units.0.requires.1.greedy=false

Answers to questions:

  1. 0's, 1's, 2's

    These numbers are somewhat arbitrary, they serve only to separate one set of properties (requires or units or whatever) from another. The requires here used a '2' simply because I copied it from a large p2.inf that was generated by pde.build and forgot to change it like I did the units.0.

  2. Is all this necessary?

    Yes. The second hostRequirements on the type=bundle is needed. In Helios, with the exception of translation fragments, only one fragment can be attached to an IU. Generally a default IU is available that sets the default start level for all osgi bundles. In order for the our custom fragment to be chosen over the default one, it must have a higher "specificity" which is the number of satisfied host requirements.

    For "install"

    units.0.instructions.install=installBundle(bundle:${artifact}); units.0.instructions.uninstall=uninstallBundle(bundle:${artifact});

    The instructions.install and instructions.uninstall refer to phases of the p2 process. The installBundle and uninstallBundle refer to install/uninstall in the OSGi sense. Your bundle must be installed into the OSGi system before you can do anything else. This basically invovles adding it to the config.ini or org.eclipse.equinox.simpleconfigurator/bundles.info files.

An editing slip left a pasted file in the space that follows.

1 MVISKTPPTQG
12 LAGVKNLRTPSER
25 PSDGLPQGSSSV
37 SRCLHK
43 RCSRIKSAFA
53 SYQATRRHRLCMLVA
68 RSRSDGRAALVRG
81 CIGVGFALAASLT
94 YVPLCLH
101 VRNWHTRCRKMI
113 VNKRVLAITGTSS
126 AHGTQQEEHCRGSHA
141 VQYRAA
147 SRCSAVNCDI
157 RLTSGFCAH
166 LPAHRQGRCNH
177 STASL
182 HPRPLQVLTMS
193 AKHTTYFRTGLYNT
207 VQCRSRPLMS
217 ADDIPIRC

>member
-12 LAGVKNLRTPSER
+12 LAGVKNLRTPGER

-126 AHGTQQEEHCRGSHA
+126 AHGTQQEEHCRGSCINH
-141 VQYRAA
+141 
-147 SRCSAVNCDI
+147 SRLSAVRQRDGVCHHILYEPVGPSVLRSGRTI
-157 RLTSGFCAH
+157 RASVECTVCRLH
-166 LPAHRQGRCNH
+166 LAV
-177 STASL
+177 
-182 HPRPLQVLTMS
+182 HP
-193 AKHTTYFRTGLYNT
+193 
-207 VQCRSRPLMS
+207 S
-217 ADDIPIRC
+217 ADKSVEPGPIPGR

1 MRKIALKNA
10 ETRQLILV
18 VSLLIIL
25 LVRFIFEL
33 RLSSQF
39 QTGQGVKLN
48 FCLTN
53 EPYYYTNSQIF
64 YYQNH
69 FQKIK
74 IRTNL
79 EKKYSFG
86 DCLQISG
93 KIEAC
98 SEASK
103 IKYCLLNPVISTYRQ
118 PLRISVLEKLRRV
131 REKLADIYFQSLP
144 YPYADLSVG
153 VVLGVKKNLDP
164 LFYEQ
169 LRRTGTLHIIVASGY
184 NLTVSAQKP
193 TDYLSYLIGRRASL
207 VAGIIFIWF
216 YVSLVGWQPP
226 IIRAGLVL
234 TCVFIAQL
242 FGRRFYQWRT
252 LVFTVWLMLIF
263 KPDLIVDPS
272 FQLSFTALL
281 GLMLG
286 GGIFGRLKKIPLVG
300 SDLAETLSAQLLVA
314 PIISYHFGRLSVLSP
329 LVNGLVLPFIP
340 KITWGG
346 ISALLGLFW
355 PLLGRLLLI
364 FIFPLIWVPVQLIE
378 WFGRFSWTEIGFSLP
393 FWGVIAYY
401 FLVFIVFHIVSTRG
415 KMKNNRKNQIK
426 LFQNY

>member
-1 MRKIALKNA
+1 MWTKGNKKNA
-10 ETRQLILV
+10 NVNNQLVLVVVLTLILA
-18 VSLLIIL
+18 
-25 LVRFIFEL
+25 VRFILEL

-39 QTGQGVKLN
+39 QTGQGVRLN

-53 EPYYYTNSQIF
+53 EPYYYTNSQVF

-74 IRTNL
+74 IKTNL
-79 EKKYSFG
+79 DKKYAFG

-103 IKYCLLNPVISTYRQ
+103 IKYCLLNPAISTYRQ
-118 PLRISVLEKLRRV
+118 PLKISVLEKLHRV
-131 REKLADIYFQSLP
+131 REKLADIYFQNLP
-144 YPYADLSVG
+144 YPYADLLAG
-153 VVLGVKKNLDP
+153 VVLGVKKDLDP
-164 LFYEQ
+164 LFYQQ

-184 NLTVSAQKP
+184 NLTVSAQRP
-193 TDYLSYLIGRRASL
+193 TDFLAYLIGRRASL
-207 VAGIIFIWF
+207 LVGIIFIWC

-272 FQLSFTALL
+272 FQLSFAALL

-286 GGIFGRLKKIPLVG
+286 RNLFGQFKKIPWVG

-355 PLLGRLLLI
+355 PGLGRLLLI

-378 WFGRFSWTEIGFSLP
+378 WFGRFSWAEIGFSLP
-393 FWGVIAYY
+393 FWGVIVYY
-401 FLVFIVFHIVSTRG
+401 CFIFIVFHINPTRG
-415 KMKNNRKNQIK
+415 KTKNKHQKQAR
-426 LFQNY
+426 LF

Most p2 installs will already contain a default configuration IU that will install and set the default start level (4) for bundles. However, currently only one configuration fragment can be applied to each bundle, so when you add your own like this the default no longer applied to your bundle.

  3. hostRequirements. The installable Unit fragments page just describes what a fragment is with no reference on how to create one. It is biefly mentioned on the Customizing Metadata page, but not explained.

    Documentation, there is a bunch of stuff on the wiki under the p2 category. the page on the touchpoint instructions might be interesting. There is some help on help.eclipse.org, but in general, I think this is a bit more advanced that what there is documentation for.

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It looks like there's quite a bit of magic here. Can you explain the significance of 0's, 1's and 2's ... are they arbitrary (in which case, why start with requires.2 rather than requires.0?) or determined by the context? Also, are all of these necessary? For instance units.0.instructions.install looks redundant to me. More generally, where is this stuff documented? For example, you say that it's the hostRequirements entry which specifies which bundle this is a fragment of, but nowhere on the page you link to describing Installable Unit fragments is this mentioned. –  Miles Sabin Jun 20 '10 at 12:51
    
Just to be sure I've understood the arbitrariness of the numbering correctly, would the meaning remain the same if "requires.2" were replaced with "requires.0" throughout; "units.0.provides.1" replaced by "units.0.provides.0"; "units.0.hostRequirements.1" replaced by "units.0.hostRequirements.0"; "units.0.hostRequirements.2" replaced by "units.0.hostRequirements.1"; "units.0.requires.1" by "units.0.requires.0" –  Miles Sabin Jun 20 '10 at 16:09
    
Yes it should be equivalent. –  Andrew Niefer Jun 21 '10 at 2:08
    
I can confirm that this mechanism works perfectly. –  Miles Sabin Jul 29 '10 at 10:06